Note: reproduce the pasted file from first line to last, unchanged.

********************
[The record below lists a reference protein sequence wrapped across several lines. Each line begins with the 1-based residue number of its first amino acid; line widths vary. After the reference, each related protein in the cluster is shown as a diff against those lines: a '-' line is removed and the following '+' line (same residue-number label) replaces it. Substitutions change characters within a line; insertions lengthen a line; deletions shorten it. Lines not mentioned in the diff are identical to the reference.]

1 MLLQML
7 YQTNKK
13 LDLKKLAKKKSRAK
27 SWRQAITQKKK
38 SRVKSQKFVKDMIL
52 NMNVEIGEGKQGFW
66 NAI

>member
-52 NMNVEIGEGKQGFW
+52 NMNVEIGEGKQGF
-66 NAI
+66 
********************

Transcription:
[The record below lists a reference protein sequence wrapped across several lines. Each line begins with the 1-based residue number of its first amino acid; line widths vary. After the reference, each related protein in the cluster is shown as a diff against those lines: a '-' line is removed and the following '+' line (same residue-number label) replaces it. Substitutions change characters within a line; insertions lengthen a line; deletions shorten it. Lines not mentioned in the diff are identical to the reference.]

1 MLLQML
7 YQTNKK
13 LDLKKLAKKKSRAK
27 SWRQAITQKKK
38 SRVKSQKFVKDMIL
52 NMNVEIGEGKQGFW
66 NAI

>member
-52 NMNVEIGEGKQGFW
+52 NMNVEIGEGKQGF
-66 NAI
+66 